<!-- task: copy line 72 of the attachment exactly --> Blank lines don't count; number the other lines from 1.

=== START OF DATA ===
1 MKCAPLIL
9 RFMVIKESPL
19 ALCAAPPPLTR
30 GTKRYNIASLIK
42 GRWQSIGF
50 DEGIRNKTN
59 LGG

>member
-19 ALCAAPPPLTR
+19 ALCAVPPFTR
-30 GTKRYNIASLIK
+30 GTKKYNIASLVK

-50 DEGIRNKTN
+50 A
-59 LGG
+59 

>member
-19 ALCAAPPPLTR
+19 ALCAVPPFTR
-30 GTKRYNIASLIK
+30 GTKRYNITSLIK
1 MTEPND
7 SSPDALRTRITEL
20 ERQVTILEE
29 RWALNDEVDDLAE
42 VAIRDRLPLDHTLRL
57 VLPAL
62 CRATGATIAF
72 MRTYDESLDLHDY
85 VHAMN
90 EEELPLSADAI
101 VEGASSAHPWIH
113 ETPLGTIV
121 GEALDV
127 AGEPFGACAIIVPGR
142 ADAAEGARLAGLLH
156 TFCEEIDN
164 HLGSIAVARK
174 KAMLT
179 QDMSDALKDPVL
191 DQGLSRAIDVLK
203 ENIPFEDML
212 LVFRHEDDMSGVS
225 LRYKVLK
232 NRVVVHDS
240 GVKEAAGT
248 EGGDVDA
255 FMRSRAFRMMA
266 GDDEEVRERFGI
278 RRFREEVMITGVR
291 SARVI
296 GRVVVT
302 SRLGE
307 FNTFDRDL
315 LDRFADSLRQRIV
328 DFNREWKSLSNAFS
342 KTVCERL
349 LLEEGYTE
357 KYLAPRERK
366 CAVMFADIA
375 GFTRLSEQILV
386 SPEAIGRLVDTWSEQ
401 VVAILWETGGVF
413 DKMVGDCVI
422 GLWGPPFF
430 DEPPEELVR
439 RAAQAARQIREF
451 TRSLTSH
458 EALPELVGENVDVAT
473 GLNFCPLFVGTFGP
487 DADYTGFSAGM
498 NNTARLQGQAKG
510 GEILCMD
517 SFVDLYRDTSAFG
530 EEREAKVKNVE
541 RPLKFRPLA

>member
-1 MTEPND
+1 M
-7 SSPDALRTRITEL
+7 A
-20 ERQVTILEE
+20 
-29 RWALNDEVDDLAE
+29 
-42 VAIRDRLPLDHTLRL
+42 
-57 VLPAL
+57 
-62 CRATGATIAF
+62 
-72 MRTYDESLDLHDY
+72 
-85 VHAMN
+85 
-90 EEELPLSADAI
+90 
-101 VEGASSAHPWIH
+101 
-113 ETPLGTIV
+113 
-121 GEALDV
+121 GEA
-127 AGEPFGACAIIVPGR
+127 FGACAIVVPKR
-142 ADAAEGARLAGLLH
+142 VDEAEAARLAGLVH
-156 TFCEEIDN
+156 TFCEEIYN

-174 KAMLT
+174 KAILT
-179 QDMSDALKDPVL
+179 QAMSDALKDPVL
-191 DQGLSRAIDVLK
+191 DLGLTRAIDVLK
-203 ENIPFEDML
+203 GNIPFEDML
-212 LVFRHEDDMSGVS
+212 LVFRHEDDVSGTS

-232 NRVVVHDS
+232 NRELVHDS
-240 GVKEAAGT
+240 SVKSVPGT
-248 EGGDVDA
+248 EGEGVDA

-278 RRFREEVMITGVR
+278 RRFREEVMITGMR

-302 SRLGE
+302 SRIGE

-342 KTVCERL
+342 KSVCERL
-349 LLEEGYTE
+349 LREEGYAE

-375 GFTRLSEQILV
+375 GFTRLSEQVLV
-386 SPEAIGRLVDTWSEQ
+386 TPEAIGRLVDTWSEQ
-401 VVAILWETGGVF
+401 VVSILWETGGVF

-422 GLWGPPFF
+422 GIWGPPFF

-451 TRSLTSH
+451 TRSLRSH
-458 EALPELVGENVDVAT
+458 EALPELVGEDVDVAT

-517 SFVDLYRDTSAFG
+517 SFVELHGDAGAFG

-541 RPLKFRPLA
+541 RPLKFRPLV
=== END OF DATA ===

498 NNTARLQGQAKG